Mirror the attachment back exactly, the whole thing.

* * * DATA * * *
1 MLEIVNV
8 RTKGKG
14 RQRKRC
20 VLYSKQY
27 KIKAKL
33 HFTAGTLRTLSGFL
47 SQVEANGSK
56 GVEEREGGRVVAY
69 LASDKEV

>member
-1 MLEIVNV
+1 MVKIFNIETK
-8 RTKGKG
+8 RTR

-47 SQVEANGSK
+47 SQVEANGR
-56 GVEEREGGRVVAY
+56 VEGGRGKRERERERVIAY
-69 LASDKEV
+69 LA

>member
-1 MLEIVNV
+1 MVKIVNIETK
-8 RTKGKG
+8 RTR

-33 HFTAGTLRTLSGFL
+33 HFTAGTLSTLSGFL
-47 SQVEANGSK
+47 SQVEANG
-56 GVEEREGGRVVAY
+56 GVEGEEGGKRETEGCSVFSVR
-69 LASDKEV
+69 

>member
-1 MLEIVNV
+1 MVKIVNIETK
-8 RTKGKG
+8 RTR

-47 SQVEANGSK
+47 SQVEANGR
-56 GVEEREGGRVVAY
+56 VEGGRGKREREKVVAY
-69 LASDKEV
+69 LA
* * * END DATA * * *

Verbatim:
1 MLEIVNV
8 RTKGKG
14 RQRKRC
20 VLYSKQY
27 KIKAKL
33 HFTAGTLRTLSGFL
47 SQVEANGSK
56 GVEEREGGRVVAY
69 LASDKEV

>member
-1 MLEIVNV
+1 MVKIFNIETK
-8 RTKGKG
+8 RTR

-47 SQVEANGSK
+47 SQVEANGR
-56 GVEEREGGRVVAY
+56 VEGGRGKRERERERVIAY
-69 LASDKEV
+69 LA

>member
-1 MLEIVNV
+1 MVKIVNIETK
-8 RTKGKG
+8 RTR

-33 HFTAGTLRTLSGFL
+33 HFTAGTLSTLSGFL
-47 SQVEANGSK
+47 SQVEANG
-56 GVEEREGGRVVAY
+56 GVEGEEGGKRETEGCSVFSVR
-69 LASDKEV
+69 

>member
-1 MLEIVNV
+1 MVKIVNIETK
-8 RTKGKG
+8 RTR

-47 SQVEANGSK
+47 SQVEANGR
-56 GVEEREGGRVVAY
+56 VEGGRGKREREKVVAY
-69 LASDKEV
+69 LA